Enzymatic transition states, transition-state analogs, dynamics, thermodynamics, and lifetimes

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173 Scopus citations


Experimental analysis of enzymatic transition-state structures uses kinetic isotope effects (KIEs) to report on bonding and geometry differences between reactants and the transition state. Computational correlation of experimental values with chemical models permits three-dimensional geometric and electrostatic assignment of transition states formed at enzymatic catalytic sites. The combination of experimental and computational access to transition-state information permits (a) the design of transition-state analogs as powerful enzymatic inhibitors, (b) exploration of protein features linked to transition-state structure, (c) analysis of ensemble atomic motions involved in achieving the transition state, (d) transition-state lifetimes, and (e) separation of ground-state (Michaelis complexes) from transition-state effects. Transition-state analogs with picomolar dissociation constants have been achieved for several enzymatic targets. Transition states of closely related isozymes indicate that the protein's dynamic architecture is linked to transition-state structure. Fast dynamic motions in catalytic sites are linked to transition-state generation. Enzymatic transition states have lifetimes of femtoseconds, the lifetime of bond vibrations. Binding isotope effects (BIEs) reveal relative reactant and transition-state analog binding distortion for comparison with actual transition states.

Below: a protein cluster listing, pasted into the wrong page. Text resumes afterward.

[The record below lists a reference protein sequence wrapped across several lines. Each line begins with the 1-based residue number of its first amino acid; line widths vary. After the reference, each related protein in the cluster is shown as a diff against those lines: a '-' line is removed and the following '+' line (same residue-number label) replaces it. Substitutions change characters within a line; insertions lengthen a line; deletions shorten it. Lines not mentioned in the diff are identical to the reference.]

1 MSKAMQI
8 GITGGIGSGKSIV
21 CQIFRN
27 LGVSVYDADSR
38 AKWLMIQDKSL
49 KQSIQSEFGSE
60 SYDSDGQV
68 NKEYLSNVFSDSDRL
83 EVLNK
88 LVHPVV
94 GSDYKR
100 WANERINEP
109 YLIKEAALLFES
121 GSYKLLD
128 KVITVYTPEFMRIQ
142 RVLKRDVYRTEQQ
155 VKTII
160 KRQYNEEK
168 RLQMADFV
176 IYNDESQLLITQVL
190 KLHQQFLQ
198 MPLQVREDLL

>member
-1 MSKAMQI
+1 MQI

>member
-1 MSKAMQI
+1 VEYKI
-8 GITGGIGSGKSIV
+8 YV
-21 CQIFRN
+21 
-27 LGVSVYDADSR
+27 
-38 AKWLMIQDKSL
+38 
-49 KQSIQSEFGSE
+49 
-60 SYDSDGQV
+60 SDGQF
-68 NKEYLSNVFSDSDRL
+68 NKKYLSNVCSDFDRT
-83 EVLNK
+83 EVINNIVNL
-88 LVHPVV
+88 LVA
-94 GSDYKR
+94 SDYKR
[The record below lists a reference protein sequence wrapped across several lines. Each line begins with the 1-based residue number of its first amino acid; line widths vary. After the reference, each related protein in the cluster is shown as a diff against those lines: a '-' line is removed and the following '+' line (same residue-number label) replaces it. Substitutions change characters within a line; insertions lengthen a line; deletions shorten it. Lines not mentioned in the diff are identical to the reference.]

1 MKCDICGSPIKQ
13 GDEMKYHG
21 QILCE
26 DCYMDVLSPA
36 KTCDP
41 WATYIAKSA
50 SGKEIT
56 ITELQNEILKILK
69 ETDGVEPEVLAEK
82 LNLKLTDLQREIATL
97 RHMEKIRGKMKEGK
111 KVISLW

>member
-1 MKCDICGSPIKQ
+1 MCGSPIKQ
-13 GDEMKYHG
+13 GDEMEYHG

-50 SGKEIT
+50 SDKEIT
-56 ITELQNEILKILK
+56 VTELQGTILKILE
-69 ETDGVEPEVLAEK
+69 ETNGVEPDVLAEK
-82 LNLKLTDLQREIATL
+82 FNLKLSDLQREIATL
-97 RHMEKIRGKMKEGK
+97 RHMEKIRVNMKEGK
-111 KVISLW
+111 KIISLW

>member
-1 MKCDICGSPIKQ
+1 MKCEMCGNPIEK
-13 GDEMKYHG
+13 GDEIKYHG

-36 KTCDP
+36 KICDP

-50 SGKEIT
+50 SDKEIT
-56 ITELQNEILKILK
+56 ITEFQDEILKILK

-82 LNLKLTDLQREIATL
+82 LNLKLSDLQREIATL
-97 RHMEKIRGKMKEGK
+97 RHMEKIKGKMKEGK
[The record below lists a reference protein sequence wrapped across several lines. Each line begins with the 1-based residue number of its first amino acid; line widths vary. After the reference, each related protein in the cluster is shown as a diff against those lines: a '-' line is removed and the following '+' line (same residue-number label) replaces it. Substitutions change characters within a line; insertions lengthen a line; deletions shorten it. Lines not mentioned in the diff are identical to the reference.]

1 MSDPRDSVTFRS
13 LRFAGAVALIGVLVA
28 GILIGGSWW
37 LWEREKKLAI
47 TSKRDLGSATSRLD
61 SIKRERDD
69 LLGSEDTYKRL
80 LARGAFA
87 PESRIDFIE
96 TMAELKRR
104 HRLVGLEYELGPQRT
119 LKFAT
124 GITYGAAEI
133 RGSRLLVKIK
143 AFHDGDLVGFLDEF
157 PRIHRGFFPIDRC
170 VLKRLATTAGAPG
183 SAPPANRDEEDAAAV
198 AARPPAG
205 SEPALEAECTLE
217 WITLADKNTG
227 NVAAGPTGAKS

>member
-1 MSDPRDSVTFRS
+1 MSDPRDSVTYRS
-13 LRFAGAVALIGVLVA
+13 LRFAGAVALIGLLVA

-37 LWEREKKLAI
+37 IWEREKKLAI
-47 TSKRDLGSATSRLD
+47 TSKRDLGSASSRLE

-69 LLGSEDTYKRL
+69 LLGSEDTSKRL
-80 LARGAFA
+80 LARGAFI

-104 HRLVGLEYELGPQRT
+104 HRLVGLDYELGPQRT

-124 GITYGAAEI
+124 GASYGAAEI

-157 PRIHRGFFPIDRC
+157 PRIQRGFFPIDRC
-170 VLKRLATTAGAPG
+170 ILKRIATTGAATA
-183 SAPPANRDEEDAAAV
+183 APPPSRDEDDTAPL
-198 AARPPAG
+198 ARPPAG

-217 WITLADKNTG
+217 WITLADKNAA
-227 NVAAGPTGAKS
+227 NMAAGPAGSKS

Original languageEnglish (US)
Pages (from-to)703-732
Number of pages30
JournalAnnual review of biochemistry
StatePublished - Jul 7 2011


  • drug design
  • inhibitor design
  • isotope effects
  • protein conformations
  • protein dynamics

ASJC Scopus subject areas

  • Biochemistry


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